Secret Weapon

Secret Weapon

From Chicken Soup for the Grandma's Soul

Secret Weapon

Life affords no greater responsibility, no greater privilege, than the raising of the next generation.

C. Everett Koop

In 1965, when I was a little girl, my family moved to a picturesque neighborhood in Pennsylvania. We were stunned to find a petition had been circulating to bar us from settling there. The neighbors, upon learning that a family with seven kids was elbowing its way into their territory, feared the worst. Perhaps they had envisioned seven times the mischief—churned-up flowerbeds, battered mailboxes, their sleepy lives unraveled by gleeful shrieks of children peppering cars with rocks and tripping up the elderly.

The petition was denied.

And so we moved into the colonial-style house, my parents’ first home after fifteen years of transitioning from one army housing complex to another. What a luxury it was, owning a brick structure with two stories that we did not have to share with other families. The backyard, stretching on for what seemed like miles, tugged at my exploring spirit.

As one month flowed into the next, the neighbors held their breath. Finally, there was a collective sigh of relief as they began to see that their world would remain intact after all.

Then they began to wonder why. Why was such a large family so quiet? Even during Dad’s tour in Vietnam, there was not a single hiccup.

What the neighbors didn’t bank on was Mom’s secret weapon—a weapon that would have brought Genghis Khan to his knees. Flattened evil empires. Rewritten history.

Her secret weapon, for lack of a more technical term, was “the look.”

I believe there was a patent pending on it at the time.

This is how it worked.

First, the eyebrows arched. Then the lips tightened into one thin, rigid line. The eyes, narrowed and unflinching, turned to glass.

Whenever I was caught in mid-mischief, there she was, armed with that baleful stare. I was a fish about to be slapped onto butcher paper if I dared twitch. None of my brothers and sisters had the nerve to challenge “the look,” so I could only imagine the consequences of crossing that line. I was certain that it meant being hauled away to a dark, damp place for bad kids, where a cackling witch pinched their fingers to see if they were plump enough to be on the menu. You can be assured that I never once attempted to confirm this.

There were even times Mom had the eerie ability to foresee mischief barely hatching in my brain. One look in my direction whittled my plans, along with my constitution, to sawdust. Like the Nat King Cole song, my only alternative was to straighten up and fly right—for the time being.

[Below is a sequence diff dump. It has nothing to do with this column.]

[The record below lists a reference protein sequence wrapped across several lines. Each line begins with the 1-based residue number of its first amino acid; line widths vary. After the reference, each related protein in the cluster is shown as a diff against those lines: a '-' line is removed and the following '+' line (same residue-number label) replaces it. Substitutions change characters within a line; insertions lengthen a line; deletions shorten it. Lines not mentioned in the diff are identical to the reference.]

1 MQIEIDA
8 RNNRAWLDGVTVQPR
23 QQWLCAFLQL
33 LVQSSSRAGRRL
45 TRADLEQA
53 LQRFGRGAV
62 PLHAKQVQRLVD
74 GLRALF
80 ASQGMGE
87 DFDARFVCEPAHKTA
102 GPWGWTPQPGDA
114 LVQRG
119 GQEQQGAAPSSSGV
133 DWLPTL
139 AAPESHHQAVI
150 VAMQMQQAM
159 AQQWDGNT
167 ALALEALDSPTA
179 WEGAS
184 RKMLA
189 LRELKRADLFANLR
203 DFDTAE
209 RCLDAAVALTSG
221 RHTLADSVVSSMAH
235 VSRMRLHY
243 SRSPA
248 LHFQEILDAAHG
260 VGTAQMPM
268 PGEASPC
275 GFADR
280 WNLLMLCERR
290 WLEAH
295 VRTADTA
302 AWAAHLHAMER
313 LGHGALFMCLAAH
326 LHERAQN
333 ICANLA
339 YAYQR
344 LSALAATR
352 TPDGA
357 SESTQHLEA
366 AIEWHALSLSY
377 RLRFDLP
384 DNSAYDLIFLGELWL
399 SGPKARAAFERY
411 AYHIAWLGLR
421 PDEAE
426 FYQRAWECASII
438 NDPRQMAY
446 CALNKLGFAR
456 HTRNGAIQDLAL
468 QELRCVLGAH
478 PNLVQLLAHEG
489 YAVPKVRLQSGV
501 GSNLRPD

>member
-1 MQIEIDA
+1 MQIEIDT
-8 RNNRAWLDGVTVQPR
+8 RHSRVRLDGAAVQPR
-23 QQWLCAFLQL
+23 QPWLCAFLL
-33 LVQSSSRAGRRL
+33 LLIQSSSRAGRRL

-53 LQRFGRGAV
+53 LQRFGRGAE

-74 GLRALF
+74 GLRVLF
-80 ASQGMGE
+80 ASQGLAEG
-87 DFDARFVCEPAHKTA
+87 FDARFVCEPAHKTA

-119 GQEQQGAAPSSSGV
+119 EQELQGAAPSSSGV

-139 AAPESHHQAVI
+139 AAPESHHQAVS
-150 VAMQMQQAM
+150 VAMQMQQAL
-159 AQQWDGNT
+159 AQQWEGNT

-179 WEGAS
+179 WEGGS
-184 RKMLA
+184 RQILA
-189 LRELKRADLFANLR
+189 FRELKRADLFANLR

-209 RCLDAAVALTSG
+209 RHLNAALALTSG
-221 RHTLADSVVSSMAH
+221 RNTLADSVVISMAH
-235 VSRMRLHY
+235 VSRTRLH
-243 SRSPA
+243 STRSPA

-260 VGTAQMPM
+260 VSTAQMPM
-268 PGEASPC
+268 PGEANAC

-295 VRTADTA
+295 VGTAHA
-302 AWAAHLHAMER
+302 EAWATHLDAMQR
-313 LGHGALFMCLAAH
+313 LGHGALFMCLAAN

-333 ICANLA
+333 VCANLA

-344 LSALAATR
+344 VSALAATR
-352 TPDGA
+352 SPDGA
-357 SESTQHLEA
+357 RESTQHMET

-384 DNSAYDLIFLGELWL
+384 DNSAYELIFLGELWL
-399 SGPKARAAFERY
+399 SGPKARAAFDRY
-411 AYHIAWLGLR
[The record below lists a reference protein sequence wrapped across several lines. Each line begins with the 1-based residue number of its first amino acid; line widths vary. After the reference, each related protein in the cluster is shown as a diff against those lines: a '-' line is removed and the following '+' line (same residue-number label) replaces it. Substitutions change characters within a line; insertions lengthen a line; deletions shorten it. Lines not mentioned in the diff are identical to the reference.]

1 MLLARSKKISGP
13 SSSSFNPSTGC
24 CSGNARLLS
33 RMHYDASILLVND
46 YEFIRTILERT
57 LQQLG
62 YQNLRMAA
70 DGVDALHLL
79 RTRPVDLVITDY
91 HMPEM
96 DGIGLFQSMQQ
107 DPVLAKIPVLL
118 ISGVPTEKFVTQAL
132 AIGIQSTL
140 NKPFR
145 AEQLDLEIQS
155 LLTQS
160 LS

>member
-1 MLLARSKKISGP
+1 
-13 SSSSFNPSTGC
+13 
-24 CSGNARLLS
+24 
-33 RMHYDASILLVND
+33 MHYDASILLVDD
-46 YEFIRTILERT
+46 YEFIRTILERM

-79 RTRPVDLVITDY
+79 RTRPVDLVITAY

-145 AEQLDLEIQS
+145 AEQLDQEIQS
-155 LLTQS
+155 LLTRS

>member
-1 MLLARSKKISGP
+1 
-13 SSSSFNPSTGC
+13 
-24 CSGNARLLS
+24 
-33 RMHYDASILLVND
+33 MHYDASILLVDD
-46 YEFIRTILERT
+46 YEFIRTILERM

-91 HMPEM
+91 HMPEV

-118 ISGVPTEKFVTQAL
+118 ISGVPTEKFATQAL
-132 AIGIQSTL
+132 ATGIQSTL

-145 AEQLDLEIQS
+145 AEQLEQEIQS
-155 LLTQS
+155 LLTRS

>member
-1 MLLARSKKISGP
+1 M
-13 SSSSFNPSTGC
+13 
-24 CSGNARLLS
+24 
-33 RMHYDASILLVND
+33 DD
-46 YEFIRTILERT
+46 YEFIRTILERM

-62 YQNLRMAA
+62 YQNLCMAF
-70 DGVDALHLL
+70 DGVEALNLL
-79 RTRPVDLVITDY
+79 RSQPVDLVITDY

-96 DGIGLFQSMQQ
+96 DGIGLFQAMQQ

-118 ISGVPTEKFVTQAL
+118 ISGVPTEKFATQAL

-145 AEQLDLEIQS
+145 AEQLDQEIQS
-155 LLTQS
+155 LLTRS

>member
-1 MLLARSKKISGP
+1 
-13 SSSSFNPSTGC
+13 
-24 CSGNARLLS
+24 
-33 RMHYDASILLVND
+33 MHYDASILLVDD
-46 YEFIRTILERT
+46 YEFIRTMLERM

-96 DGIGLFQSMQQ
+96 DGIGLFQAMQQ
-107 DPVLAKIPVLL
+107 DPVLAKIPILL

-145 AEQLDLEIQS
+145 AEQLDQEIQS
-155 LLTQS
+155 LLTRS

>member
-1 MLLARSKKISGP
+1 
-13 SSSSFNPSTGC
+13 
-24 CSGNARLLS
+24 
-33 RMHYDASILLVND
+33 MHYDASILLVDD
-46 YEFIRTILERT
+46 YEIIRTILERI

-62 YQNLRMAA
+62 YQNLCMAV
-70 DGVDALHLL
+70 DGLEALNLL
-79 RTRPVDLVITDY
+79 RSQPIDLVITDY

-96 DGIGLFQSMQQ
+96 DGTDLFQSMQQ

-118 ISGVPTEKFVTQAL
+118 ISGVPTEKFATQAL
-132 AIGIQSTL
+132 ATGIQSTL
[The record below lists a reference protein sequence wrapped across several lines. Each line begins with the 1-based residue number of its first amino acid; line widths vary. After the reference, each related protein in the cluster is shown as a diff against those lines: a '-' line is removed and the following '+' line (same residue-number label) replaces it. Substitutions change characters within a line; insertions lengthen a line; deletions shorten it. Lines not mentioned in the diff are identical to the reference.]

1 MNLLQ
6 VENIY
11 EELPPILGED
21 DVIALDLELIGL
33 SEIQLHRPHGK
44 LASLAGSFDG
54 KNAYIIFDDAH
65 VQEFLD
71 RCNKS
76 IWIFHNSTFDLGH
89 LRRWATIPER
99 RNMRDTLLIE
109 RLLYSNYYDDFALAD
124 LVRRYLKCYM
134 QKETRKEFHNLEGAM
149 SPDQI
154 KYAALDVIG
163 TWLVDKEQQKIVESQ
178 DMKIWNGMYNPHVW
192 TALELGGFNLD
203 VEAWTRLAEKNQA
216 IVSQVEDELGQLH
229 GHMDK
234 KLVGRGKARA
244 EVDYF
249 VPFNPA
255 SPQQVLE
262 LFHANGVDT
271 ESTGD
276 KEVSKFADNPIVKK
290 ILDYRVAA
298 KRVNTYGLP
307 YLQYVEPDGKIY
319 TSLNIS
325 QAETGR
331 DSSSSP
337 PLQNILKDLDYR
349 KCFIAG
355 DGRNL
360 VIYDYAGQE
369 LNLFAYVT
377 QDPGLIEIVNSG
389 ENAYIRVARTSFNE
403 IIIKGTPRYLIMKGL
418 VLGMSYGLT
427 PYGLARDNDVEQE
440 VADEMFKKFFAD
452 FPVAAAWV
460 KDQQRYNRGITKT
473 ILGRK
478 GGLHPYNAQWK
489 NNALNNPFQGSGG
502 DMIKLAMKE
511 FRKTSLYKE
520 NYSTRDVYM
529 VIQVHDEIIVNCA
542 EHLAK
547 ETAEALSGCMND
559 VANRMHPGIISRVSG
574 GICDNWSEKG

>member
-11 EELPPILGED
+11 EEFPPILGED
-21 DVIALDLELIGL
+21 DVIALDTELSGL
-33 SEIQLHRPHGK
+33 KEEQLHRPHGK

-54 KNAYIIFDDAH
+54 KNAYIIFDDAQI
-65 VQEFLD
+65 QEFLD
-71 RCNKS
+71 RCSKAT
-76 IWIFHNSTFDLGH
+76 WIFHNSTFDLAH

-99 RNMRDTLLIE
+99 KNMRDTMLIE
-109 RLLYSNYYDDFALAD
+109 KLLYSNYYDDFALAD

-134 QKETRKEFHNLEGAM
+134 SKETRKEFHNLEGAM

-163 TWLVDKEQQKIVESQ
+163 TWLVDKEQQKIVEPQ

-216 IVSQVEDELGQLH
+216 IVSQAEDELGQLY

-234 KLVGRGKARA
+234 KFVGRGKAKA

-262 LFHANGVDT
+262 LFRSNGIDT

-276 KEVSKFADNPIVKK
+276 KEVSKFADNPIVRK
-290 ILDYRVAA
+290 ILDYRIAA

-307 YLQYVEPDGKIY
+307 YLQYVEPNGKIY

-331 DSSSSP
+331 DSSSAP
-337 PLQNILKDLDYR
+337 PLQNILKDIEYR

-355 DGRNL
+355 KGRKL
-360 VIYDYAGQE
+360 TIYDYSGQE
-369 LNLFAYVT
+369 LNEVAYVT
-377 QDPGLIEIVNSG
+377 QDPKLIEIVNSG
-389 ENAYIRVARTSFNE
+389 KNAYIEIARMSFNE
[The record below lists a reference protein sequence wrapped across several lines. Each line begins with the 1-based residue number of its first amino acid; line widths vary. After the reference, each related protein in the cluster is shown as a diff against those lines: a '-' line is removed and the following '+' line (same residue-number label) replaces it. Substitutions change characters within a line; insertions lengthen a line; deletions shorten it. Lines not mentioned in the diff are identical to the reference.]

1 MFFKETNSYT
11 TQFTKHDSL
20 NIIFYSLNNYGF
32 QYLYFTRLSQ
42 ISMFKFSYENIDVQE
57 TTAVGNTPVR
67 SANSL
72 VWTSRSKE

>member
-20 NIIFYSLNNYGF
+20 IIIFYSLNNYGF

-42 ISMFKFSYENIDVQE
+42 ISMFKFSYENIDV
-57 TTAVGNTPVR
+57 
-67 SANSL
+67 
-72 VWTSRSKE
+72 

As it always is with army life, after three years and one more sibling added to the family, we followed Dad to his new assignment, where we were once again placed in generic housing on post. To this day, my parents cherish the friendships they collected while living on that treelined street in Pennsylvania. I’ve never forgotten the sweet man next door who always seemed to have a pocketful of butterscotch candy for us when he mowed his lawn.

A few years ago, my three-year-old niece was acting bratty at the dinner table, which solicited a five-star glare from her grandmother. Our forks poised in midair, we waited awkwardly for the little girl’s reaction. Then . . .

“Grandma!” she said, giggling. “You’re funny!”

We gasped.

She had breached the rules and . . . and she was still living!

Even more shocking, though, was what I detected on my mother’s face. A trace of defeat. Just enough to make me appreciate how precious that tool must have been to her all these years, the pride she must have felt to be able to discipline a caravan of kids in church, in the store, the park, libraries and museums—all with just one look. Especially in one particular neighborhood that dreaded our arrival.

It’s been said that Mom was the only one in her family who successfully adopted her mother’s glare to control the kids. It must be genetic. The other day my two-year-old was whizzing around at top speed on the Sit-N-Spin during naptime when I opened the door quietly and zeroed in on him with that look. He braked with his heels, hopped off and quickly crawled into bed.

Hmmm. Maybe it’s not too late for that patent after all.

Jennifer Oliver

You are currently enjoying a preview of this book.

Sign up here to get a Chicken Soup for the Soul story emailed to you every day for free!

Please note: Our premium story access has been discontinued (see more info).

view counter

More stories from our partners